Shape of the Nation Report

Voices for Healthy Kids released a comprehensive review of the status of physical education in the United States in 2016.  Voices for Healthy Kids was a joint initiative of the American Heart Association, the Robert Wood Johnson Foundation, and Shape America.  This report is the first update of its kind since NASPE's 2012 report.  The purpose of the report is to provide an update on the nation's progress in implementing recommended practices in physical education.


The entire 142-page document can be accessed at:  Individuals can also access the executive summary, profiles of each individual state – as reported by the supervisor of physical education for their state's department of education-, and copies of prior reports.


The 2016 document aggregates information they obtained by surveying departments of education in each of the 50 states and the District of Columbia, and by engaging in legal analysis of state physical education statutes and regulations, in an attempt to represent physical education policies and practices across the country.


The document begins by posting the benefits of quality physical education to overall health and well-being.  They advocate the need for schools to commit to evidence-based physical education.  The authors also point out that there are no federal mandates for physical education.  Decisions regarding instructional time, grades in which physical education required, and content is left to each state's discretion.


Some of the National findings drawn from the 2016 report include:

  • Standards differ widely from state to state, resulting in their summation to variation in policies and implementation approaches.  In many cases, state policies are broad and ambiguous, leaving their interpretation of the local educational agencies.
  • 39 of the 51 states currently require students to take physical education in one or more grades in elementary school.  This is a decrease from 43 states requiring it in the 2012 report.
  • 19 of the 51 states require a specific number of minutes per week of elementary age instruction, compared to 16 states in 2012.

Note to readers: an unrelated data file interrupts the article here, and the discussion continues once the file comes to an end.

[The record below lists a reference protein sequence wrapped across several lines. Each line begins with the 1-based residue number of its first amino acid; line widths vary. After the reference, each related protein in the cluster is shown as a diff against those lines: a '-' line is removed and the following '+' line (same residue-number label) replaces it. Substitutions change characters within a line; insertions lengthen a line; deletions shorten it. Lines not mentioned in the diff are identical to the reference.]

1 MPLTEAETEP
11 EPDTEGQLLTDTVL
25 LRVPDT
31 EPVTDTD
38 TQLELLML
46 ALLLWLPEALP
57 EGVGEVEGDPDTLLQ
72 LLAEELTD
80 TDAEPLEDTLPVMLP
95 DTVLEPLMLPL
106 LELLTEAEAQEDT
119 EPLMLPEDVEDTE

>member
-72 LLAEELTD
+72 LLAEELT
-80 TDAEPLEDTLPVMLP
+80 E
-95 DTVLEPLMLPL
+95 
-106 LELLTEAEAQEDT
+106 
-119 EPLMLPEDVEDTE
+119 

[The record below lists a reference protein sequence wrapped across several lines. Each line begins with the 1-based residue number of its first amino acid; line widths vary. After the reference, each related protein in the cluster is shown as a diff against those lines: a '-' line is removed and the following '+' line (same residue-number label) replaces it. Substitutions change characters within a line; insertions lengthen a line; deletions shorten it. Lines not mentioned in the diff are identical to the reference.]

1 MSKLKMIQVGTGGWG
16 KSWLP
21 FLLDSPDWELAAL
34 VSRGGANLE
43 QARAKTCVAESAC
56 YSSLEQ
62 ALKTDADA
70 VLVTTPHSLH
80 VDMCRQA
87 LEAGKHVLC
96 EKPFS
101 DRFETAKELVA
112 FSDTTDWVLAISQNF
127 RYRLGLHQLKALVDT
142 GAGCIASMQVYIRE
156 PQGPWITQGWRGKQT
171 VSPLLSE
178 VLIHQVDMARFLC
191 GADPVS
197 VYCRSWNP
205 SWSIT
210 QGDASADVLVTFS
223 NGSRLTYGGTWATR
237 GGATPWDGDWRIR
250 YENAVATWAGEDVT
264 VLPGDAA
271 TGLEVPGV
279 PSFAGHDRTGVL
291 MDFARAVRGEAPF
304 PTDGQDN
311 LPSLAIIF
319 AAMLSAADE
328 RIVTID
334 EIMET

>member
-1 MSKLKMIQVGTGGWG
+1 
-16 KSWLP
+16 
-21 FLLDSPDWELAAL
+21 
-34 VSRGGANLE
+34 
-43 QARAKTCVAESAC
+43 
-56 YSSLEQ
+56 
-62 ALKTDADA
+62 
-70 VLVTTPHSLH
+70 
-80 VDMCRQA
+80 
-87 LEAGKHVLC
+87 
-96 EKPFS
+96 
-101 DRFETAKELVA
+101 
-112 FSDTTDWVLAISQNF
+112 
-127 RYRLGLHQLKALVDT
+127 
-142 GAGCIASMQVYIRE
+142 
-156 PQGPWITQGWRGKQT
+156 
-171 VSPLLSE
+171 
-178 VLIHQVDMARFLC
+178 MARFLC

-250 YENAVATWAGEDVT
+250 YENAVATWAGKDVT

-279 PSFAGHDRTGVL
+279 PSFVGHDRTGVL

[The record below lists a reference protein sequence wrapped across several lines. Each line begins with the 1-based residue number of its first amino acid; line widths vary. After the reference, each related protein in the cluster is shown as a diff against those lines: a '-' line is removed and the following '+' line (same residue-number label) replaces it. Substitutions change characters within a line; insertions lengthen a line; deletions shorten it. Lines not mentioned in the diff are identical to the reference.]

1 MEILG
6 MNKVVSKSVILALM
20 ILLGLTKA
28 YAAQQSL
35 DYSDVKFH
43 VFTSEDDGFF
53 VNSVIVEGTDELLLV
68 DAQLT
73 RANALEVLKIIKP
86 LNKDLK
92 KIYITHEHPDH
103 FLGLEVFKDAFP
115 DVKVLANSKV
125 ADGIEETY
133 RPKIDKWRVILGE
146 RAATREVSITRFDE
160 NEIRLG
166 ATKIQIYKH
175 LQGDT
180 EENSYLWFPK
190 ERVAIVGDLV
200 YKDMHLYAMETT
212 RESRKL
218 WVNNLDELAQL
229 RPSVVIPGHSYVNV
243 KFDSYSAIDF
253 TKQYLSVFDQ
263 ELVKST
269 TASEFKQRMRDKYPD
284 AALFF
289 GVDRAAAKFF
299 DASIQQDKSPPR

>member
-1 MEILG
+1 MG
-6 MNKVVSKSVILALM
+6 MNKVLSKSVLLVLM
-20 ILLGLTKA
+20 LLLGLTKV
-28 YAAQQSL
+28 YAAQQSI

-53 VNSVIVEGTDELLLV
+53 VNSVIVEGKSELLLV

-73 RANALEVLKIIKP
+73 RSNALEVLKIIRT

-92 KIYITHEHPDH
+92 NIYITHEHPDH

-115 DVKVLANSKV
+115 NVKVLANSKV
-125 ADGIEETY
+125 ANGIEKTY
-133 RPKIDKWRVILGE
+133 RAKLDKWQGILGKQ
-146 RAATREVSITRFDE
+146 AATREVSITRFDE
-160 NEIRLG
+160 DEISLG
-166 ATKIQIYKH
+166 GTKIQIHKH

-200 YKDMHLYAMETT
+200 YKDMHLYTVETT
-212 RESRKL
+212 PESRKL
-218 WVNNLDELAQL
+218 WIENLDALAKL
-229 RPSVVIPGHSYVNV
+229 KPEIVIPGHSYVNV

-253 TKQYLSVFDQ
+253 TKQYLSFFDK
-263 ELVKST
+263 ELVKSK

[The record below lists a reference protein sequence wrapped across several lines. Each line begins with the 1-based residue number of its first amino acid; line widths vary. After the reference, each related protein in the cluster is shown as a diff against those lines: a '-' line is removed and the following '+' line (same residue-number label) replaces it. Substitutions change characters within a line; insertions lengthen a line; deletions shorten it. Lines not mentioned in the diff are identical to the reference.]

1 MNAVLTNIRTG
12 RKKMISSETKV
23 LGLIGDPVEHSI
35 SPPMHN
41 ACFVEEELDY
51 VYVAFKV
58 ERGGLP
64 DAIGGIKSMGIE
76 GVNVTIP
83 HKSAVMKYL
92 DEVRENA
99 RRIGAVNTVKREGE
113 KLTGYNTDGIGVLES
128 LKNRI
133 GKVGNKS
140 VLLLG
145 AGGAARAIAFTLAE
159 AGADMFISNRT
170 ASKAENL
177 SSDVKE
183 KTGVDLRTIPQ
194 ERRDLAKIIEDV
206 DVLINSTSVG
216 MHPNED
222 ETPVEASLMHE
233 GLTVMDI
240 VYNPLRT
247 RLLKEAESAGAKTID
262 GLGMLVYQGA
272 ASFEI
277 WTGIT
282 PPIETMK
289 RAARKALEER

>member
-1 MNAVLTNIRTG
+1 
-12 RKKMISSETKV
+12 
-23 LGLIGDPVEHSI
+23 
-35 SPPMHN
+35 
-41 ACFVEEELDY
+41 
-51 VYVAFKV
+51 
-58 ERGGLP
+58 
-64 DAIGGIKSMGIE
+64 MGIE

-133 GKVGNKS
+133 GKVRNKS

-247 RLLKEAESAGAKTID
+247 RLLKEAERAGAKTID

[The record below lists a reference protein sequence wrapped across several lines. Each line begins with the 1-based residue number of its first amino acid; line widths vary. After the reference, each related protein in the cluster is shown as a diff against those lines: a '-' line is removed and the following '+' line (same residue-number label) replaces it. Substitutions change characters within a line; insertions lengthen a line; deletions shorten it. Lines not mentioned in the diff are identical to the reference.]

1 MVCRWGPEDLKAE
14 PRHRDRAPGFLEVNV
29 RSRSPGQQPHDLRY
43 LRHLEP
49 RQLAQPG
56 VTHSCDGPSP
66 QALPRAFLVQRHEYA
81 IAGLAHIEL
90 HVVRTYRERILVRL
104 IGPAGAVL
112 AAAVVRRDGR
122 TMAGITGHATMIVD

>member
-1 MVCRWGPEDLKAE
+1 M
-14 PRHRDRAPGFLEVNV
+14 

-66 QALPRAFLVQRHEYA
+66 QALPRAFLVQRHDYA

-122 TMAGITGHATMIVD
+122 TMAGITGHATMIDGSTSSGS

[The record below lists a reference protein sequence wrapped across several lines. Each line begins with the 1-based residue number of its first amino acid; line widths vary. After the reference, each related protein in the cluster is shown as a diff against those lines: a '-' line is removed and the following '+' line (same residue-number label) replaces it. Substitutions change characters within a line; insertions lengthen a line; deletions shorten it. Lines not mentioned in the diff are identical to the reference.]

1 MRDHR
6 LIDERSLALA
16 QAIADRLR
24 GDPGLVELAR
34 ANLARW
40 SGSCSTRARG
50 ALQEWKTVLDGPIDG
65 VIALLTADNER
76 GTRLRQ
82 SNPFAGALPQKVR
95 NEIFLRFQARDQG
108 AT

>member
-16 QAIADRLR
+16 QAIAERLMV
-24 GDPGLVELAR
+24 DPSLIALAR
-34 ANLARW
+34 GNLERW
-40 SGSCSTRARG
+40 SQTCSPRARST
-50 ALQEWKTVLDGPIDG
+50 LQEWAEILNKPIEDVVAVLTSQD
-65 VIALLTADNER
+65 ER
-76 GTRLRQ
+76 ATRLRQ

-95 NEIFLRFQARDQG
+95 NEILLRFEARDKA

• 37 of 51 states require students to take physical education in one or more grades.  This is a decrease from 41 in 2012.
  • 39 of 51 states require students to earn physical education credit for high school graduation.  19 of those 37 states require one credit.  31 of the 39 states require the high school credit to be earned online.
  • Only South Carolina annually assesses the availability of appropriate equipment and adequate facilities to implement required physical education instruction.
  • 31 of the 51 states permit students to substitute other activities for their physical education credit.
  • 13 of 49 reporting states require physical fitness assessments.  Five states require that schools collect Body Mass Index scores in one or more grades.


Findings explicitly for the State of Michigan includes:

  • The state requires that elementary, middle school and high schools provide physical education and maintains that students who are physically fit and capable of doing so are to take it (I am simply stating what the law says).  The state does not have a method of enforcing the requirements. 
  • High school students must earn either one credit of health and physical education, or one-half credit of health and one-half credit in approved extracurricular athletics or activities involving physical activity.
  • Daily recess is not required by state mandate.
  • The State of Michigan does not require schools or districts to use a specific curriculum.
  • The state does not have a required maximum student to teacher ratio for classes of physical education.
  • Online courses of physical education is allowed to fulfill the physical education credit
  • The state does not require student assessment related to state content standards


So this is the overview of the status of physical education in Michigan.  We certainly hope to engage in ongoing discourse as professionals in the months to come.